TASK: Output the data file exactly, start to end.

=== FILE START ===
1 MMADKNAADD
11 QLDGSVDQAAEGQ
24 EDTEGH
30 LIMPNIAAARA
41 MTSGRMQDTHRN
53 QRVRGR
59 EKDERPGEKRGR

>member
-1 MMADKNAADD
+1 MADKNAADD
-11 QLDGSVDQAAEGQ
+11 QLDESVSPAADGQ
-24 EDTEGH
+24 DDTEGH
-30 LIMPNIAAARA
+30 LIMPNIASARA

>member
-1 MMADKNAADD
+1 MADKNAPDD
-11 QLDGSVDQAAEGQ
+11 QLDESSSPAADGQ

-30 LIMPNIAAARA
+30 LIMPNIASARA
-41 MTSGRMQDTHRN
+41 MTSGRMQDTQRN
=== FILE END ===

1 MMADKNAADD
11 QLDGSVDQAAEGQ
24 EDTEGH
30 LIMPNIAAARA
41 MTSGRMQDTHRN
53 QRVRGR
59 EKDERPGEKRGR

>member
-1 MMADKNAADD
+1 MADKNAADD
-11 QLDGSVDQAAEGQ
+11 QLDESVSPAADGQ
-24 EDTEGH
+24 DDTEGH
-30 LIMPNIAAARA
+30 LIMPNIASARA

>member
-1 MMADKNAADD
+1 MADKNAPDD
-11 QLDGSVDQAAEGQ
+11 QLDESSSPAADGQ

-30 LIMPNIAAARA
+30 LIMPNIASARA
-41 MTSGRMQDTHRN
+41 MTSGRMQDTQRN